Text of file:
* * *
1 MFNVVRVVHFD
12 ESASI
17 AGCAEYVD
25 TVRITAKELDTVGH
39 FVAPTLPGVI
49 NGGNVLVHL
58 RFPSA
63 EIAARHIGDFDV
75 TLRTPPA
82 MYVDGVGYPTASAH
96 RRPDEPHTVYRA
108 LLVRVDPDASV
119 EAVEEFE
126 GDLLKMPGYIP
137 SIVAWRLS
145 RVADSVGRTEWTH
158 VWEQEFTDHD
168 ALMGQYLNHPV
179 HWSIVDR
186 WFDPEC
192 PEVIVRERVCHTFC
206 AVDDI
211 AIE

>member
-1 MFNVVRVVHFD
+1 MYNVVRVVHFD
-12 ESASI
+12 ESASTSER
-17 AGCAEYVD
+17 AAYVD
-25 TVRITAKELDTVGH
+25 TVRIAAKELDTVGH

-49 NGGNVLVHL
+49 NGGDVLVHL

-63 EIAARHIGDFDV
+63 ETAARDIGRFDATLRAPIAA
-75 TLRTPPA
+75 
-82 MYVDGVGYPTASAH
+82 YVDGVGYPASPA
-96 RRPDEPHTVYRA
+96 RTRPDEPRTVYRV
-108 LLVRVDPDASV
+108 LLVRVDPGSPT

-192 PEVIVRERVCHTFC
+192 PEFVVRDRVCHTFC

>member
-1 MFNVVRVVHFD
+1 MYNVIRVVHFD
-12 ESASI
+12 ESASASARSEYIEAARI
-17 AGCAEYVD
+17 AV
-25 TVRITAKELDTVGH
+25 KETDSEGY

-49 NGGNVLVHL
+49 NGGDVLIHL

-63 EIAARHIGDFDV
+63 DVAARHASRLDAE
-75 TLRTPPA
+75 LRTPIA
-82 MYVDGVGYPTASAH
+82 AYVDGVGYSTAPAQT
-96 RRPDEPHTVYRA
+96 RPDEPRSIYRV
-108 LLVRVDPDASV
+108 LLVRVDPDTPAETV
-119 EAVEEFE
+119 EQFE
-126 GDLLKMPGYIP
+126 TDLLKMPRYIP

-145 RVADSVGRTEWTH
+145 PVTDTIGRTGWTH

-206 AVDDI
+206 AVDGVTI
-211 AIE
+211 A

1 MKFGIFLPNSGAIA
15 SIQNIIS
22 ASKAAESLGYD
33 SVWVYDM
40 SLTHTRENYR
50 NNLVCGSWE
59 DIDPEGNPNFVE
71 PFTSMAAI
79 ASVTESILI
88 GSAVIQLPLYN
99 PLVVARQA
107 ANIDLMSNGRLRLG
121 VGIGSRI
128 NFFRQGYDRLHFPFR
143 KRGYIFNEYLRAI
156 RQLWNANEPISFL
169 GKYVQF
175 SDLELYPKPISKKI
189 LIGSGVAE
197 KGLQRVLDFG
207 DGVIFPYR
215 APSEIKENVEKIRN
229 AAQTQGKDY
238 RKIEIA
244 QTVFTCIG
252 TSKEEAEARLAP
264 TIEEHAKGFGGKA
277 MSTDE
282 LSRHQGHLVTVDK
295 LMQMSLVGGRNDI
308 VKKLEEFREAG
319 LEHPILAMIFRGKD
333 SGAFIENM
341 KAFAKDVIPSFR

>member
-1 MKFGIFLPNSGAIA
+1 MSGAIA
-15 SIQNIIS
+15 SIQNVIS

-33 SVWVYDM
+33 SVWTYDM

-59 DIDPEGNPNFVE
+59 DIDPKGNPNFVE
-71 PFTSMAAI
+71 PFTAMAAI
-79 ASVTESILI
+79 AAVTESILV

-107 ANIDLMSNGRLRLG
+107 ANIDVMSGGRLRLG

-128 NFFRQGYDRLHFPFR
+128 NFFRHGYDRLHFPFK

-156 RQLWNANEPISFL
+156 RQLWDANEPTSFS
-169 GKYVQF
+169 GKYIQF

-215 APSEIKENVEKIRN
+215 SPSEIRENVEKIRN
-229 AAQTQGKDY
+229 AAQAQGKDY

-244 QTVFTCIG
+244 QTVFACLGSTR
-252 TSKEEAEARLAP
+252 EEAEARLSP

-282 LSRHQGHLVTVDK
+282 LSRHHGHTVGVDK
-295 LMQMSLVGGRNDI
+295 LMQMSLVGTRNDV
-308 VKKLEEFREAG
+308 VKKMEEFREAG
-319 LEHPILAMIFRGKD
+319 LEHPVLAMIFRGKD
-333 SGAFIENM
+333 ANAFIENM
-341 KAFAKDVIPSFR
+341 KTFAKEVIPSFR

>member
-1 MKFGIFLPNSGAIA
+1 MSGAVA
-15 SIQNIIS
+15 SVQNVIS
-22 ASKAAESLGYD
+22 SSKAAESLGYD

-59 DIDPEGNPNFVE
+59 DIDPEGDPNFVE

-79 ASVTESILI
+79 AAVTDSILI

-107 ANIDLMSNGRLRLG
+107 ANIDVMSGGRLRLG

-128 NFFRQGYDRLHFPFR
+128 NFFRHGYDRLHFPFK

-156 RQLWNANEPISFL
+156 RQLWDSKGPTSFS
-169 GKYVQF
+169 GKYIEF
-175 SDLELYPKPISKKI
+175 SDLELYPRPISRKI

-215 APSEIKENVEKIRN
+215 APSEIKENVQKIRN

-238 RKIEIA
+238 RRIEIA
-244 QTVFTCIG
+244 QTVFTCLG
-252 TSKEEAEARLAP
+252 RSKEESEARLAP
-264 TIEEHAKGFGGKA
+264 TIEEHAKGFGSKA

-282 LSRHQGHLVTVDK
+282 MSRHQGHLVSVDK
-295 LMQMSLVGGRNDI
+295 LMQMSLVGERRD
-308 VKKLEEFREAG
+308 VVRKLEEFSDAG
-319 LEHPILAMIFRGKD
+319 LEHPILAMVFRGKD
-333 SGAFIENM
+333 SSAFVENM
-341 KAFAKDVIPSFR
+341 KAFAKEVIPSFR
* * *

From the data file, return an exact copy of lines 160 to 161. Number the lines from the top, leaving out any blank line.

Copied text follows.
-59 DIDPEGNPNFVE
+59 DIDPEGDPNFVE